Many states have rewritten their textbook specifications to strike such blatant content requirements. Since at least 1970 Mississippi’s regulations, for example, have consisted of a series of clichés with which no reasonable textbook author or critic could disagree. Publishers might be forgiven if they believe that the spirit of the old regulations still survives, however, for the initial rejection of Mississippi: Conflict and Change proves that it does. I was senior author of the book, a revisionist state history text finally published by Pantheon Books in 1974. I say finally because Pantheon brought it out only after eleven other publishers refused. The problem wasn’t with the quality of the manuscript, which won the Lillian Smith Award. The problem was that trade publishers said they could not publish a textbook, while textbook publishers said they could not publish a book so unlikely to be adopted. Some publishers even feared that Mississippi might retaliate against their textbooks in other subjects! Textbook publishers proved partly right–the textbook board refused to allow our book. It contained too much black history, featured a photograph of a lynching, and gave too much attention to the recent past, according to the white majority on the rating committee. My coauthors and I, joined by three school districts that wanted to adopt the book, sued the state in a First Amendment challenge, Loewen et al. v. Turnipseed et al., and in 1980 got the book on the state’s approved list.

Another force for uniform, conservative textbooks comes from publishing houses themselves. There’s a great deal of copying, Carolyn Jackson, who has probably edited more American history textbooks than any other single individual, told me. Every house covets the success of Triumph of the American Nation, which holds a quarter to a third of the American market. Although adequate scholarship exists in the secondary literature to support such ventures intellectually, not a single left-wing or right-wing American history textbook has ever been published. Neither has a major textbook emphasizing African American, Latino, labor, or feminist history as the entry point to general American history.[7] Such books might sell dozens of thousands of copies a year and make thousands of dollars in profit. At the least, they wold command niches in the marketplace all their own. Publishers might do fine without Texas.[8] Nonetheless no publishing house can see such possibilities; all are blinded by the golden prospect of putting out the next Triumph and making millions of dollars. One editor characterized a prospective book, perhaps unfairly, as too focused on the mistreatment of blacks in American history. We couldn’t have that as our only American history, he continued. So we broke the contract. The manuscript was never published. We didn’t want a book with an axe to grind, the editor concluded. Of course, one person’s point of view is another’s axe to grind, so textbooks end up without axes or points of view.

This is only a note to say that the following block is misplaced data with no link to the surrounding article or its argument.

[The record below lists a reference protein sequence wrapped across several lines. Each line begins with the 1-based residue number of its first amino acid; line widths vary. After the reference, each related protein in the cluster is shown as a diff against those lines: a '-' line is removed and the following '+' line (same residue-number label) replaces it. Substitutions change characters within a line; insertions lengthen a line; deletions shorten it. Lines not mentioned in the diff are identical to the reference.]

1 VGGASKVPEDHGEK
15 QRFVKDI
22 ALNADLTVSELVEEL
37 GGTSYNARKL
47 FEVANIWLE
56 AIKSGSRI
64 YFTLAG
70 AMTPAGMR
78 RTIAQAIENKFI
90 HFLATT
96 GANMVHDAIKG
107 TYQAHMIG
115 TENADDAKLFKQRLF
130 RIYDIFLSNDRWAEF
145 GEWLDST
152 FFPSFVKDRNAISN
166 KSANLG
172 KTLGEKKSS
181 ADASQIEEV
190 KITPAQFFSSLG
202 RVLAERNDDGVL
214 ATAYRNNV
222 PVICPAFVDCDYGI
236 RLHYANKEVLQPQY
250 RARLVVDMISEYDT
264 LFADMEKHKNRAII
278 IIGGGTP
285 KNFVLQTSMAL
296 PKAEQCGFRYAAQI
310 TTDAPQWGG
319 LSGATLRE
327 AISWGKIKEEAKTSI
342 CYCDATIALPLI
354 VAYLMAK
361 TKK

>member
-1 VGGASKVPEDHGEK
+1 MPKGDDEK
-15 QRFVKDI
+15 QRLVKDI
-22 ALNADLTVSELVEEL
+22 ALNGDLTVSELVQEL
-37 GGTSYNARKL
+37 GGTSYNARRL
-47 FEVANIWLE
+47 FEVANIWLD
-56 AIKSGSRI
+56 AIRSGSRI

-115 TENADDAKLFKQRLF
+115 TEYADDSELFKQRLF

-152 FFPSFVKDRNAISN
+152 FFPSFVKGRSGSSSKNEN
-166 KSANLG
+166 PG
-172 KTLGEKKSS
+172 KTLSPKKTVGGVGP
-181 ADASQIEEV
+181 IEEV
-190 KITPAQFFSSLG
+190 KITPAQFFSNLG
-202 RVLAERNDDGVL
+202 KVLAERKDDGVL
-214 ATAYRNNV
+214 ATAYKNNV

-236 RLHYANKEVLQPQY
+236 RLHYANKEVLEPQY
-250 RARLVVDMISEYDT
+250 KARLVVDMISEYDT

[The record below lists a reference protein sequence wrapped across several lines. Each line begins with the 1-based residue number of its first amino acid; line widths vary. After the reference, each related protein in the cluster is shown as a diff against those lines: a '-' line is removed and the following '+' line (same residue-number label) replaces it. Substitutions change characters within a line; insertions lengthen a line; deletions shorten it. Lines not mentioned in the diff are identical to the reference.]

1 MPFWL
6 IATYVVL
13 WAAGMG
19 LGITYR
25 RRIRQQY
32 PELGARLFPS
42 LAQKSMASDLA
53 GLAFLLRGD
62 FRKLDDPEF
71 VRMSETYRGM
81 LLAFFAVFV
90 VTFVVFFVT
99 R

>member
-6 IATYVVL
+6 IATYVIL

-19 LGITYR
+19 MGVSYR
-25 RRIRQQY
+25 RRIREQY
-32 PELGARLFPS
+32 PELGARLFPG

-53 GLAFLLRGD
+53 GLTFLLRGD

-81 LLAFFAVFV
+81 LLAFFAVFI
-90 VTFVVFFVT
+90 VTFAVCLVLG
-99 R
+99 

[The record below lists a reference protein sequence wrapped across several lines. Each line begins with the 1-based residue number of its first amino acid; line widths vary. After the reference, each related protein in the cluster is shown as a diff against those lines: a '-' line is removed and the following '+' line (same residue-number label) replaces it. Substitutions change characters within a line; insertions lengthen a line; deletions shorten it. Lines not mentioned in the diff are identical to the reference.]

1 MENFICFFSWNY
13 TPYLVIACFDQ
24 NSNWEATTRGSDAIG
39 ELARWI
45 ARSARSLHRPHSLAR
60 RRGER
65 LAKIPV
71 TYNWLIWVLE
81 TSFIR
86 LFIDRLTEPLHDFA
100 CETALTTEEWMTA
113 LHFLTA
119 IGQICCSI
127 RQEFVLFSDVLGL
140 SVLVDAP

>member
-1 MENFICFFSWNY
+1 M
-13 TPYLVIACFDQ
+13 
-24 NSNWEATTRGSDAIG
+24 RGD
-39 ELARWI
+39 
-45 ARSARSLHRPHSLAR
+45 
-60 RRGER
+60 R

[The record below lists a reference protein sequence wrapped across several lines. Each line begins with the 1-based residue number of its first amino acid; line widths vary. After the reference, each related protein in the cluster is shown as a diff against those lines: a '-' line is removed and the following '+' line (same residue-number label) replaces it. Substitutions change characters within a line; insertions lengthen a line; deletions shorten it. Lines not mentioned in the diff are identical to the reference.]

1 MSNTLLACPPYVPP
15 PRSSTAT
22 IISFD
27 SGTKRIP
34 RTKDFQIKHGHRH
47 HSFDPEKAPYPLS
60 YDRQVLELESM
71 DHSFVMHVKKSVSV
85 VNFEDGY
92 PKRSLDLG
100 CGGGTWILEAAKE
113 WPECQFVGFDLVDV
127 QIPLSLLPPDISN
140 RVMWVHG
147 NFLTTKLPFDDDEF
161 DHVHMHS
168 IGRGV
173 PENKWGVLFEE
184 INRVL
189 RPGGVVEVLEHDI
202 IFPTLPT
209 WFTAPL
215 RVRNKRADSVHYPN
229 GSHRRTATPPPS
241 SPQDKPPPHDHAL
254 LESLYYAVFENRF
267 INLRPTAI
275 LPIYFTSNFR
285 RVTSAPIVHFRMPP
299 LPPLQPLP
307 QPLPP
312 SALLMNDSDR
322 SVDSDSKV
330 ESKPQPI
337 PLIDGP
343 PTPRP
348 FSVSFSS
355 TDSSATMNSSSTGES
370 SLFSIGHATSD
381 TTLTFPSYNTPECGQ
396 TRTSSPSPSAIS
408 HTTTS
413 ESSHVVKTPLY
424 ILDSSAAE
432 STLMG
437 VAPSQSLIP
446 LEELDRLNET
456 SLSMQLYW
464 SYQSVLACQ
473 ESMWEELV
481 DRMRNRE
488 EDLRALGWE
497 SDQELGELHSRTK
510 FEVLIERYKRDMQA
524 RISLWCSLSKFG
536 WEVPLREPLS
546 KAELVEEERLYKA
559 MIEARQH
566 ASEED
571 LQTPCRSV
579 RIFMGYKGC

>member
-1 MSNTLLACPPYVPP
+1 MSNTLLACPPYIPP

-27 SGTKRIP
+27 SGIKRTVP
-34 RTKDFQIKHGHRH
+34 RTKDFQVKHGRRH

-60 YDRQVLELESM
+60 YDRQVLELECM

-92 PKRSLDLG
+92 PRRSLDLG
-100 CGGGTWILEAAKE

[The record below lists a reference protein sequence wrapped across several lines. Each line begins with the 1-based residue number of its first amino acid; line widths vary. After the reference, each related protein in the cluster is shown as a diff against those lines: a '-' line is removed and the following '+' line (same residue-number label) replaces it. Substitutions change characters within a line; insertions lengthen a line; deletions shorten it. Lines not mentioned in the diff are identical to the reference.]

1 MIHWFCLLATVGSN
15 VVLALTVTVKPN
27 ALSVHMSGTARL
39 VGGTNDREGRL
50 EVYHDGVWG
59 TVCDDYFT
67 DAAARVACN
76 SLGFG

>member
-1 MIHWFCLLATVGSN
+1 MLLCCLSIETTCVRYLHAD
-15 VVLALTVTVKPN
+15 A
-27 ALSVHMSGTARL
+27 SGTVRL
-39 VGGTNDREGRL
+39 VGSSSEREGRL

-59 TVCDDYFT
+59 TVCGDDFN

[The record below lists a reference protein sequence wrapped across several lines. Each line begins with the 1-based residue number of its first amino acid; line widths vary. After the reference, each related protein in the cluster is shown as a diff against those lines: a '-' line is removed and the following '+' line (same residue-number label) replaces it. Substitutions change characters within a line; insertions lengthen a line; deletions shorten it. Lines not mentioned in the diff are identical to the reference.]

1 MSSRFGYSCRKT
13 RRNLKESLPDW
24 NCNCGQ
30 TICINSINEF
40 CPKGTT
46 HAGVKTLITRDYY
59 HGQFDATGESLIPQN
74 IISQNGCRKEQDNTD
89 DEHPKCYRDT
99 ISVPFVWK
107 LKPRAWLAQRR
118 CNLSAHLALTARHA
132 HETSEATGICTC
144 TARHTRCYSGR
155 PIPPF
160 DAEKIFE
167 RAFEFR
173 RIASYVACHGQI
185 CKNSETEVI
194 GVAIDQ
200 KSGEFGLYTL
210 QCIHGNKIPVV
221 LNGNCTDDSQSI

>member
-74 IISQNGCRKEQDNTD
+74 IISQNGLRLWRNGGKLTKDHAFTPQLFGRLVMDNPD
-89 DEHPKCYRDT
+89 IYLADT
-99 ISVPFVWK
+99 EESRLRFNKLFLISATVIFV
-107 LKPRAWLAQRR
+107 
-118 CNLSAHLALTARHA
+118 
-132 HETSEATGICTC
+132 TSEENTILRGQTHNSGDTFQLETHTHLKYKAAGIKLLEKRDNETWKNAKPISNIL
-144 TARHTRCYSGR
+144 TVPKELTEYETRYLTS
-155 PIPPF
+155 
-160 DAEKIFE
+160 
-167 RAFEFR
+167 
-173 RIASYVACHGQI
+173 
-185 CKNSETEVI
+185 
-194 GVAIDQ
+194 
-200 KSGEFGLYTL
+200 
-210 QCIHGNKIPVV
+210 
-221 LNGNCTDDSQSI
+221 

. . . Although publishers want to think of themselves as moral beings, they also want to make money. We want to do well while doing good, the president of Random House, the parent company of Pantheon, said to me as he inquired into the commercial prospects of our Mississippi textbook.[9] Thoughts of the bottom line narrow the range of thought publishers tolerate in textbooks. Publishers risk over half a million dollars in production costs with every new textbook. Understandably, this scares them.

. . . Adoption boards loom in the textbook authors’ minds to a degree, especially when publishers bring them up. Authors rarely have personal knowledge of the adoption process–I am an unfortunate exception. Editors may invoke students’ parents as well as adoption boards in cautioning authors not to give offense. I wanted a text that could be used in every state, one author told me. She relied on her publisher for guidance about what would and would not accomplish this aim. Mark Lytle characterized his own textbook as a McDonald’s version of history–if it has any flavor, people won’t buy it. He based this conclusion on his publishers survey of what the market wanted.[10]